The generic internet browser app is still making its way onto Android smartphones and I don't know why. It's not a bad app, but there's no point in including both it and Chrome. That gripe aside, the two browsers each do a fine job of rendering web sites on the phone's screen. I thought speeds were particularly good in areas with Sprint Spark coverage. Web sites look fantastic on the quad-HD display.
The lock screen offers a large digital clock and the weather, if you want them. You can choose to leave the home screen blank, have just the clock, or the clock and weather. I wish the white clock were a bit easier to read. Since the S6 doesn't have the curved screen found on the Edge, it doesn't have the night clock feature.
Like the S5, the S6 has a fingerprint reader built into the home button. Samsung improved the performance of its reader by leaps and bounds. Perhaps this is because it changed from using a swipe-style reader to a touch-style sensor. I found it was much faster to train the device to learn fingerprints, and it was more consistent at recognizing them correctly on the first attempt. You can use the fingerprint sensor to secure the device, or to secure individual apps, files, and folders if you want to keep things private. You can also use the fingerprint with Samsung's Private Mode, which is a sealed away part of the phone that no one but the owner (or the owner's finger) can access.
The GPS radio worked fine and was very quick to pinpoint my location. It functioned well with both Google Maps and TeleNav's Scout application. Maps is great for getting yourself from place to place, and I actually like Scout for helping discover nearby points of interest and things like gas stations and ATMs.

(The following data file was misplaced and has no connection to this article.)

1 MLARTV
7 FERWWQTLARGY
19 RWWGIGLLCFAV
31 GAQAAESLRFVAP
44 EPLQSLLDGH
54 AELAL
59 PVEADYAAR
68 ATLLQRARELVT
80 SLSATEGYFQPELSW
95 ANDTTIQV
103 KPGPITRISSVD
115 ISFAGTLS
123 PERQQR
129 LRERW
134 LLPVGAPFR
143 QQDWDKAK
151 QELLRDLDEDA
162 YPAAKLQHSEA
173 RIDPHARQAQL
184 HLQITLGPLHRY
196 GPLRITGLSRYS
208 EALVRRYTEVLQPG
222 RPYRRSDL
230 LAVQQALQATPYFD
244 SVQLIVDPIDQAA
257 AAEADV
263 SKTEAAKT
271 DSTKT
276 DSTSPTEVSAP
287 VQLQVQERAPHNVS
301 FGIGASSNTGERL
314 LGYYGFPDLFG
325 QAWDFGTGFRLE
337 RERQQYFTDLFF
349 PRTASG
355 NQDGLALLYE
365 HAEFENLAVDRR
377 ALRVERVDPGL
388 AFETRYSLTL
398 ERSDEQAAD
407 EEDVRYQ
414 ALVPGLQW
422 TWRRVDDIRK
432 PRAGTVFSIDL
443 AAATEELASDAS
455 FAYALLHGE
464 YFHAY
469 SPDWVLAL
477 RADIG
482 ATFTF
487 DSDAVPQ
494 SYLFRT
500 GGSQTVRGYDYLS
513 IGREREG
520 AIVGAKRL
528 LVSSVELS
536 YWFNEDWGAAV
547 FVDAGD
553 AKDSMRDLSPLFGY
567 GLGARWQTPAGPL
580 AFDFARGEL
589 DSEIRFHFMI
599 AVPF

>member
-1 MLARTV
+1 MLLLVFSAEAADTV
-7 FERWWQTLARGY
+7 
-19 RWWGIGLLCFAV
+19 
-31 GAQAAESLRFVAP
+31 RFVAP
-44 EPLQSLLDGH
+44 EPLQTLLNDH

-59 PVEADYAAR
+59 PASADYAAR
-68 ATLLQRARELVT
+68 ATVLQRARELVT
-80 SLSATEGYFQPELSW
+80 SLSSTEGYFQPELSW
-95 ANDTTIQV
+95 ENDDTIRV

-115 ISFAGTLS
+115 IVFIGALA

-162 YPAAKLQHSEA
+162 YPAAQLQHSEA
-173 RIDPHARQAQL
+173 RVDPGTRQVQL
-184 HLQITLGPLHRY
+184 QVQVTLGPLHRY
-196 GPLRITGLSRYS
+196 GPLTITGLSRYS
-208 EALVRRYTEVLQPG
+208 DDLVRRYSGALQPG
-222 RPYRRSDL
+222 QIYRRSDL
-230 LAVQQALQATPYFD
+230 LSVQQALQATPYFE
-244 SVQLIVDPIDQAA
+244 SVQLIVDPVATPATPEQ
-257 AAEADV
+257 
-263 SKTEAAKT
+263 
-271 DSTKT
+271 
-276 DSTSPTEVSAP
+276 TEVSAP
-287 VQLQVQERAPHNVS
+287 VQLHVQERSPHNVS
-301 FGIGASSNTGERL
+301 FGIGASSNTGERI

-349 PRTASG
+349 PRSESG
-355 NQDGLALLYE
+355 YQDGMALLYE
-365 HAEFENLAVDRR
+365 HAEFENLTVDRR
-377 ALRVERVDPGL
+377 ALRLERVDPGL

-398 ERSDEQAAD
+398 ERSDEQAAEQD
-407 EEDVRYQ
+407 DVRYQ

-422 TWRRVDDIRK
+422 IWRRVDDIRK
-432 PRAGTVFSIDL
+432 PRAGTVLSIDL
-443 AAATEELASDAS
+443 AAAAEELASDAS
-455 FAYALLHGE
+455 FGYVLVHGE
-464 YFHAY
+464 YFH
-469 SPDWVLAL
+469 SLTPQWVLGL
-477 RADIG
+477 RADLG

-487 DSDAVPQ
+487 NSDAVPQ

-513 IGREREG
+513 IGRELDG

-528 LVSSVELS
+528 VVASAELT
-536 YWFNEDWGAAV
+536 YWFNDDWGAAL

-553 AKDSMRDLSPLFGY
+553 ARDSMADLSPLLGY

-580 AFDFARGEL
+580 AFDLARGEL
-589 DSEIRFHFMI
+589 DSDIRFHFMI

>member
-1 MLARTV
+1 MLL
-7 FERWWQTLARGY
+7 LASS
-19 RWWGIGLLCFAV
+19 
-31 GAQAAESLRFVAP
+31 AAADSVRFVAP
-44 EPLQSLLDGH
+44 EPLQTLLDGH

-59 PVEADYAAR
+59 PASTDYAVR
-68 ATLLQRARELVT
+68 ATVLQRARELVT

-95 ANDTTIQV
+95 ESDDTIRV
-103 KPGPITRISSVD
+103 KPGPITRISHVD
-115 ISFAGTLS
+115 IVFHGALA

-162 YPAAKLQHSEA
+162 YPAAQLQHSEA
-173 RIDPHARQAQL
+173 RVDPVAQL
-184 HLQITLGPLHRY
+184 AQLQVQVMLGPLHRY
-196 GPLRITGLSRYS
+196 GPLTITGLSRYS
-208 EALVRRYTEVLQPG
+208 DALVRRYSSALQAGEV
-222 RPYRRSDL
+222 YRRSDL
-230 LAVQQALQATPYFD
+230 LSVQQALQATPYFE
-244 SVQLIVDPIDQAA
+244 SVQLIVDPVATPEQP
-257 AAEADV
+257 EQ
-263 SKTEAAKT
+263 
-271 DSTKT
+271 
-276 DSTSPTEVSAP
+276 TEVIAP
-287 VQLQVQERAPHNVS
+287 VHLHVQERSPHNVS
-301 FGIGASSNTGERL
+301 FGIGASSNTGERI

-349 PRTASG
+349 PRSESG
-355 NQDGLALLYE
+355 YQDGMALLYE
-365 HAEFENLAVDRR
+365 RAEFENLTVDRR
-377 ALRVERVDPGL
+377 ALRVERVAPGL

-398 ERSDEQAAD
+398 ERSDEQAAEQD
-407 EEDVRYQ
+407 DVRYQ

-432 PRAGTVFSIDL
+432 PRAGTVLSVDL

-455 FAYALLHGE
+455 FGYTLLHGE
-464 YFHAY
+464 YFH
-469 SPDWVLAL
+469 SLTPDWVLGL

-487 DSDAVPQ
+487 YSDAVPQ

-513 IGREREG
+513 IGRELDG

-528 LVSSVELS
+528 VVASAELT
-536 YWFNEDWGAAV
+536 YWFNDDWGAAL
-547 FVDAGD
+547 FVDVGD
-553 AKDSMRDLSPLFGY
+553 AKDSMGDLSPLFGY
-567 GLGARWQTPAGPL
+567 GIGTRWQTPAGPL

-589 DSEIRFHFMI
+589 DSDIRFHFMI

Samsung's good ole' S Voice, S Finder, and S Health apps are available if you care to use them. S Voice is Samsung's voice-activated assistant, but it's nowhere close to being as good as Google Now (or Siri or Cortana, for that matter). It functions OK for doing basics, like making phones calls. S Finder is Samsung's phone-based search tool. It will help you discover anything on your phone. It's available from the notification tray.
S Health is Samsung's health and fitness tracker. It's actually quite good. You build yourself a little profile and can then track workouts, your diet, set goals, and stuff like that. The heart rate monitor works, but only when you stand still. That means no checking your rate mid-workout.
The Samsung Pay app is not launching until summer, so we're unable to test that feature at this time. It will use a combination of NFC and magnetic swiping to work with a great deal more payment terminals than Apple Pay can at present. I was able to set up Google Wallet, too, but not to make payments with the NFC radio.
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Samsung Galaxy S6 (GSM)
5.1" display 1440 x 2560 pixels
Samsung Exynos 7420 processor 3 GB RAM
2,550 mAh battery
Headphone Jack (3.5mm), Fingerprint Reader, NFC, Wireless Charging, VR-ready